Customer service gave me the perfect outlet, and a ironclad excuse to be who I am. Treating people kindly and cheerfully despite themselves is your job. It doesn't matter what color they are, how strange they are, or how different they are- you are to give all of your customers the same respect and service. As in real life, you sometimes encounter nuclear, loud, and abusive people; and you are free to ask them to leave if they are unserviceable. However, an unmanageable human seldom crosses your path.
I was free to be me: gracious and accepting of other people, and authentically pleased to engage with them. Although I often played along with eye-rolling over weird customers; and, even more often, allowed myself to be a doormat. Standing firm in my own integrity and setting boundaries wasn't easy for me when I was younger. Subconsciously, I would hear the words, "You can be different, but it's going to be hard on you. People will judge you, and they won't see who you really are". I had unintentionally memorized this after hearing it in my youth, and allowed the fear it insighted to govern my actions for far too long.
I have worked in customer service for nearly 20 years; and it has taught me tolerance, patience (still working on it), fortitude, love, listening skills, speaking skills, sympathy, gratitude, how to keep working even though you have to pee really really bad, gumption, and tenderness. I was given the opportunity to get paid to learn who I am, and who I'm not.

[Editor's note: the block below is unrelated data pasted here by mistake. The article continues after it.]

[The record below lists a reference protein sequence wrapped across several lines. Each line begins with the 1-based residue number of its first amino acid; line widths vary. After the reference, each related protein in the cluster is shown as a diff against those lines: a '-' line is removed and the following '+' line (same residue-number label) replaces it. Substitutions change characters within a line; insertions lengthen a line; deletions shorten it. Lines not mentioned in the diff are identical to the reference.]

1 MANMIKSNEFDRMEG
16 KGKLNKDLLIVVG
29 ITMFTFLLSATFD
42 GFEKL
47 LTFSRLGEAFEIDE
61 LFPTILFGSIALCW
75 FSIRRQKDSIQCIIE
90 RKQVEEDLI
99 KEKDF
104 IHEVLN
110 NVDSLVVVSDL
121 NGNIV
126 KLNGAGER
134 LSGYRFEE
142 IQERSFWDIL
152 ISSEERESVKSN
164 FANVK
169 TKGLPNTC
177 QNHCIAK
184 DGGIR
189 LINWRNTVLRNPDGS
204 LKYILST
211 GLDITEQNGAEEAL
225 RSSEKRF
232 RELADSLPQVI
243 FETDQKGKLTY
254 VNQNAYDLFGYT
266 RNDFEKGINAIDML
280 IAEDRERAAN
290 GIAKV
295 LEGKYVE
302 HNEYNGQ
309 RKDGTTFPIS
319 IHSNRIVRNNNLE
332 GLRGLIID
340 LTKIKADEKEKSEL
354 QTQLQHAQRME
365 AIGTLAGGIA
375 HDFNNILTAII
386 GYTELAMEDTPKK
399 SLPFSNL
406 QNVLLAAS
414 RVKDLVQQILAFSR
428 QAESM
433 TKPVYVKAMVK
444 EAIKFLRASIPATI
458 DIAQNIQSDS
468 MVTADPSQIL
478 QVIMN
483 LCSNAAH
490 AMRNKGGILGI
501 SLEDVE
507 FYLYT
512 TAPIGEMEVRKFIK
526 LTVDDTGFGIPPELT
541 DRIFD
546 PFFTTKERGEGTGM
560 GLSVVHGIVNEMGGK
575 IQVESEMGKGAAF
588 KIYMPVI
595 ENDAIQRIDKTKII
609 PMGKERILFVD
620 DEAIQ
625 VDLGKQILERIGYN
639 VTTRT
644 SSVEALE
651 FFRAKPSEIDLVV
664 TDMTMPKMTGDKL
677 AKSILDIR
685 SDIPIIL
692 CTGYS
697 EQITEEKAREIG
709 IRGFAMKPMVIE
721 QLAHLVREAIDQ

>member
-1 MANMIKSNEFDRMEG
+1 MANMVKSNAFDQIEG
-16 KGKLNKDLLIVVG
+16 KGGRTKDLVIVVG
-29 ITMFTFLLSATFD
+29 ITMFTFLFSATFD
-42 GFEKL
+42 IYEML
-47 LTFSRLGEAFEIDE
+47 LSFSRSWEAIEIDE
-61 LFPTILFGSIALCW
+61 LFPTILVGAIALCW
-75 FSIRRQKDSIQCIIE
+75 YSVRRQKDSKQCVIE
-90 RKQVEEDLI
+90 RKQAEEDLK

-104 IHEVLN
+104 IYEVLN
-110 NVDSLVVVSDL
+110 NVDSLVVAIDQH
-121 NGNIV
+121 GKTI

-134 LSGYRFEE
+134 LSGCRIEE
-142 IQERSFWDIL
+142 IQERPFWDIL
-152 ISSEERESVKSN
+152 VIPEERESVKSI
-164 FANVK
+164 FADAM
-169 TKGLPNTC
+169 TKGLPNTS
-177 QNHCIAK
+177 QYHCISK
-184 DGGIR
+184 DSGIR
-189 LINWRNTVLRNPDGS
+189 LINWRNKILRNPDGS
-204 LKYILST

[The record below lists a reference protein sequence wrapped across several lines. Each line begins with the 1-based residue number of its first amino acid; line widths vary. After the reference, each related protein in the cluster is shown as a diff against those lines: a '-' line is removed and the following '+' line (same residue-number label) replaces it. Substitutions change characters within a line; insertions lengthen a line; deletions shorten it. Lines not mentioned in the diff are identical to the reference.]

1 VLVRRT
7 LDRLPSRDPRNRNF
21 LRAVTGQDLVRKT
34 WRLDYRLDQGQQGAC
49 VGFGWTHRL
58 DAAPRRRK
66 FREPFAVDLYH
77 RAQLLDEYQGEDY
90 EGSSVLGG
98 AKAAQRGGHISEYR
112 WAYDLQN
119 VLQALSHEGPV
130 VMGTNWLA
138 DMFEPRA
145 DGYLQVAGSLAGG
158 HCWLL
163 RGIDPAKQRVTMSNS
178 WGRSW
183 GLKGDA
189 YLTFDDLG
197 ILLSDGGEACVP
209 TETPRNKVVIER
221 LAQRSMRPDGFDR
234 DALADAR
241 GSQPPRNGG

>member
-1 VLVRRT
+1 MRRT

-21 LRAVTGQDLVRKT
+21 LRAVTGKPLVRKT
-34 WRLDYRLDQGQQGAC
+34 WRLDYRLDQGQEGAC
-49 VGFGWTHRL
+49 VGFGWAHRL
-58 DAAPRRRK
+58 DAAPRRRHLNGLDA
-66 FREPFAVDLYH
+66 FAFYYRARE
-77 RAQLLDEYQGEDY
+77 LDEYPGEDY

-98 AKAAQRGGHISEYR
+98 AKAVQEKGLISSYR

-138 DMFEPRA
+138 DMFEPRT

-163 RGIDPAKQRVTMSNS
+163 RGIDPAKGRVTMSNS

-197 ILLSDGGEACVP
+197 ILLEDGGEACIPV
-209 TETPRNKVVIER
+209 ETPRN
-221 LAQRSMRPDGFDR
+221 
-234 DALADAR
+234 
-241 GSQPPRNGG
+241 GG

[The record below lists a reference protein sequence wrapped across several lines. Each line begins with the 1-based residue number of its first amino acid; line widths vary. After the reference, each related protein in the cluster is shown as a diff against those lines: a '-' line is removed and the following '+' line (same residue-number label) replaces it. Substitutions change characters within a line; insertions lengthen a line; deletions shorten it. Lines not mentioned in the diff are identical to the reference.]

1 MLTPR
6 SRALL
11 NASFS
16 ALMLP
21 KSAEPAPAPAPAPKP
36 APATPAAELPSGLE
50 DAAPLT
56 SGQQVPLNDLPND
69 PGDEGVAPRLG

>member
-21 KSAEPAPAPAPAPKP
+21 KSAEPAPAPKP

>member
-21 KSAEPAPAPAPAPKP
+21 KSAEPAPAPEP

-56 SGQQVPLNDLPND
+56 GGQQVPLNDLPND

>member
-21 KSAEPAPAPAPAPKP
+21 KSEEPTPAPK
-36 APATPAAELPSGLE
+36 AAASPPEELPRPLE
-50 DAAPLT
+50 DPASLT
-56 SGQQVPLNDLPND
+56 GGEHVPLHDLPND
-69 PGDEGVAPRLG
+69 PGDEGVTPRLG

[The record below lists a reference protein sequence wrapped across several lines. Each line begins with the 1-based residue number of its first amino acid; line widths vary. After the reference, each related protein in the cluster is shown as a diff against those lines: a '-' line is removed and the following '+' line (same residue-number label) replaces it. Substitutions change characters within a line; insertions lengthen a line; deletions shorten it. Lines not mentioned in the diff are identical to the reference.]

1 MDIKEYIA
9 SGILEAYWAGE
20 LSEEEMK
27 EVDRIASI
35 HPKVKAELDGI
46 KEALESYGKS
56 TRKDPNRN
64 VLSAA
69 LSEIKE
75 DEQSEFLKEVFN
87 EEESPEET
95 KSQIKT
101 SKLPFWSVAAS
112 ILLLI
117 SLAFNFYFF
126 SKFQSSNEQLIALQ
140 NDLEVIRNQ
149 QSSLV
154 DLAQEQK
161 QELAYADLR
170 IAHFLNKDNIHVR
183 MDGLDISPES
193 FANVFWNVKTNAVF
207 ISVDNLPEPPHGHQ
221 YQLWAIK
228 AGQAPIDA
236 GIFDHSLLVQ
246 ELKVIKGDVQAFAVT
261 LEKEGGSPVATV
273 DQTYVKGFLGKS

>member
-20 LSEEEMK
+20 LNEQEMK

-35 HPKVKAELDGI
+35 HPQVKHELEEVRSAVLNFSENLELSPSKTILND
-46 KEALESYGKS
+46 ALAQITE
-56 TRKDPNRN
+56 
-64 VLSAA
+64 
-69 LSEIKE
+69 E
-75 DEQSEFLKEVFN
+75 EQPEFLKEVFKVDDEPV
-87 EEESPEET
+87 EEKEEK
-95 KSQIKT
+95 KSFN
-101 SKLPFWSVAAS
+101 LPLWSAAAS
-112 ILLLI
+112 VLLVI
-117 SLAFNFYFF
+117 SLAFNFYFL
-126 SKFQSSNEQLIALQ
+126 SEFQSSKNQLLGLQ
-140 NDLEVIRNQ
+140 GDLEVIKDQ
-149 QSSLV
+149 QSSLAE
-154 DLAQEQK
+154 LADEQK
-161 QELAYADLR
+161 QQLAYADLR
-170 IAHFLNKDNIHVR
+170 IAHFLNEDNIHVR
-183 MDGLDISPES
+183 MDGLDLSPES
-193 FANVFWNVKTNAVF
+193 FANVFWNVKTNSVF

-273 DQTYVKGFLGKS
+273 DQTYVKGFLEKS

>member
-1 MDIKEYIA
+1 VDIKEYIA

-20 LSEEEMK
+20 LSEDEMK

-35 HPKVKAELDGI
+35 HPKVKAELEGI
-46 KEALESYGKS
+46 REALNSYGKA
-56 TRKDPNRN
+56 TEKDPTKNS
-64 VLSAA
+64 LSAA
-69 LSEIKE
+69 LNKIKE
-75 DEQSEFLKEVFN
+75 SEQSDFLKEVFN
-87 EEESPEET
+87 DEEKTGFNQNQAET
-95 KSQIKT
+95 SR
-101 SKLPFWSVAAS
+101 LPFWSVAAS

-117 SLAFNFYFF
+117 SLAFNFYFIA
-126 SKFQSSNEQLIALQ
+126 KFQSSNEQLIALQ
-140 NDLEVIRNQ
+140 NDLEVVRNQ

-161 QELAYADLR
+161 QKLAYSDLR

I do not aim to be someone who judges people for the choices they make, what they look like, who they're having sex with, or what shoes they wear. They're aren't me, I'm not in charge of their life, nor should I try to be. I am not a doormat just because I am a public servant, being a servant doesn't make you lesser- nothing does. I am not someone who allows people to turn my life upside down because I choose their happiness over my own.
I am a gracious host. I am someone who believes everyone is equal, just different. I am tolerant, even of intolerance. I don't make excuses for people to be a devil's advocate, but simply because I understand where everyone is coming from.
I love people. I love the people I don't like. I believe we all exist together so we can all learn to coexist, and evolve past the biology that keeps us animalistic.
It finally doesn't matter to me that people mind that I don't mind.
When you encounter an amazing customer service person in the future, keep in mind that they have been developing love, tolerance, patience, and integrity. Understand that an authentically caring clerk, waiter, or register gal has seen a lot, and has likely overcome the standard judgmental mindset which dictates most people's lives. The work someone has to do on themselves to be of service to others is staggering. Which is why I tell people: if you can master authentic customer service, you can do anything. You have to go through hell and back to get there.
To those who are a bright light in a dark room-
If you love people, accept people, have deep compassion, and the calling to be of service to others- shine on. Be the bright light in a dark room. Don't hear the words, "You can be different, but it's going to be hard on you. People will judge you, and they won't see who you really are"; but instead "This little light of mine, I'm gonna let it shine". Be happy, be loving, be compassionate, be you.